Image Credit: ESO/T. A. Rector/University of Alaska Anchorage, H. Schweiker/WIYN, NOAO/AURA/NSF and Igor Chekalin.

It's interesting how much of a difference a few years makes in this stellar nursery, which lies some 1,600 light-years away from Earth. Messier 78 (also known as M78 or NGC 2068) is in a reflection nebula from the Orion Molecular Cloud Complex, in the constellation of Orion.

This is, by far, not one of the best images of this typically stunning region (which you can find a link to in the sources section after the article). However, it does clearly show the changes the area underwent over the course of the (almost) ten years separating the two observations.

In the bottom image, taken with the 4-metre Mayall telescope in Arizona back in 2004, you can see that the fan-shaped (or arrow-shaped) object is almost completely transparent. Conversely, it is quite prominent in the top photo, which is the newest of the bunch, taken in 2011.

This area is now known as McNeil's nebula, after the amateur astronomer that made the initial discovery back in 2004. It's actually a variable reflection nebula (increasing and decreasing in brightness over time) from M78 that surrounds a young, energetic proto-star. This star - named V1647 Orionis - completes one rotation each day, making it about 30 times faster than the rotation of the Sun!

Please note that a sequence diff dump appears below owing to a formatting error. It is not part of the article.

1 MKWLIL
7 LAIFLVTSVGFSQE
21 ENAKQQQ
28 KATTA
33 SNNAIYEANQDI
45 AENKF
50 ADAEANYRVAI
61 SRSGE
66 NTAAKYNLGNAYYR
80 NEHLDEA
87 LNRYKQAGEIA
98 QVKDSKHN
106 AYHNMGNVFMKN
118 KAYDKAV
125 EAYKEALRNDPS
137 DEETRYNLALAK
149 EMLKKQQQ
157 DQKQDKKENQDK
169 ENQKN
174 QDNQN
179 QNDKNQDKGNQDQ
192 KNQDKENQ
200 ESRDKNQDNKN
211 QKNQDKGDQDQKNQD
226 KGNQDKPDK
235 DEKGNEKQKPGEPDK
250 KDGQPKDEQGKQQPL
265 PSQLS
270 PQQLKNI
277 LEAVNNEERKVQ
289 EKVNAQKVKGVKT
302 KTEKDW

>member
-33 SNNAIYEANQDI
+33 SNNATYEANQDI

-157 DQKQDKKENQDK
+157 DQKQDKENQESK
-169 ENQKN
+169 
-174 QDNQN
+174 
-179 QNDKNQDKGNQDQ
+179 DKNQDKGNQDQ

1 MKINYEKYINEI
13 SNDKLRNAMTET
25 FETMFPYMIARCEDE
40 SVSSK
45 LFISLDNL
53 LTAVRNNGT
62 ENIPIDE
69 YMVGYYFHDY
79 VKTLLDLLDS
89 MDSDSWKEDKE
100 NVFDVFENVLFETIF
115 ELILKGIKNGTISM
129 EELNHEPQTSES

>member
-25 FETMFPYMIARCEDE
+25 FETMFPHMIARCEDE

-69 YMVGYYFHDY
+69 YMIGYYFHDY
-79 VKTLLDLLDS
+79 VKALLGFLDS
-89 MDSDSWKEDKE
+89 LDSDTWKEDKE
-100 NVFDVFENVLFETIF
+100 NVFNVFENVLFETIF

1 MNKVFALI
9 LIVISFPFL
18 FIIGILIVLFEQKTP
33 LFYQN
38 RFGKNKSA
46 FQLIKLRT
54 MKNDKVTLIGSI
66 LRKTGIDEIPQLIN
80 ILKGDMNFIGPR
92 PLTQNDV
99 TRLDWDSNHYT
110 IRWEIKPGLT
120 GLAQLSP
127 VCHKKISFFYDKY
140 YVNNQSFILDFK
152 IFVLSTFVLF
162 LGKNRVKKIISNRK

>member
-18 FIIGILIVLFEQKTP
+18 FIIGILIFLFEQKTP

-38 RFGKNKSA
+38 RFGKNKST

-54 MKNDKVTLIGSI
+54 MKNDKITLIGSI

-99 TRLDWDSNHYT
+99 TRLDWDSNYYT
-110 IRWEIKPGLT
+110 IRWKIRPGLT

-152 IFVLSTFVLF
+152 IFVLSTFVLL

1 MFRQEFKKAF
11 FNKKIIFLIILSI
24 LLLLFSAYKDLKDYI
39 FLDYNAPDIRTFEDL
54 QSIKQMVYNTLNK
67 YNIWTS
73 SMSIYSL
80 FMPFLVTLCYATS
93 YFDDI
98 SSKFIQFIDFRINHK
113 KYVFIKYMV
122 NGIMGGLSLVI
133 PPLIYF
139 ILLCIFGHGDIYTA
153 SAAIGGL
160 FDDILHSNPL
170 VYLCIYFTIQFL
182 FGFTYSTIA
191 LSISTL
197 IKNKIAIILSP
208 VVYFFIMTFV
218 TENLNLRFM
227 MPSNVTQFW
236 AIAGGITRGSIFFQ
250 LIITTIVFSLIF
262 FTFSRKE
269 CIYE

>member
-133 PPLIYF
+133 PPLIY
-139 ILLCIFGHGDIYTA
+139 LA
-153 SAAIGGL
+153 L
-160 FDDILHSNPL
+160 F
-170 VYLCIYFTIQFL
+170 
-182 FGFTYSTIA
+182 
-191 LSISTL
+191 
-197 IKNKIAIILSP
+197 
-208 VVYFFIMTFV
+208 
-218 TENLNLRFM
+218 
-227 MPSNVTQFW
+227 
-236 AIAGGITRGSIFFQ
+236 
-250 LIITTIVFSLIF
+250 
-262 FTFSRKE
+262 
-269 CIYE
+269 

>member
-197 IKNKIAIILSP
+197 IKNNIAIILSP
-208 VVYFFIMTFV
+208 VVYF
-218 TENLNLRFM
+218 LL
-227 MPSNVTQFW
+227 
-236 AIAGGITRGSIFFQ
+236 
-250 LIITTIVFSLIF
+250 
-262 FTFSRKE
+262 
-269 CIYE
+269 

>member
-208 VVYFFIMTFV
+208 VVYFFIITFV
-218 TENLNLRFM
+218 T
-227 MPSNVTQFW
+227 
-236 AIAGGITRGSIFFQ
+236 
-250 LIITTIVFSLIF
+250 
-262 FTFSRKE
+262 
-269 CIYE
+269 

Also seen in both images are two other bright stars; HD 38563A and HD 38563B, both of which power Messier 78 as a whole. There are many more stars that dwell here (an estimated 45 stars in all), but are much more difficult to spot since most are still in the early stages of stellar evolution (most are no more than 10 million years-old) and haven't become hot enough to begin nuclear fusion in their cores.

See a larger version of this image here.



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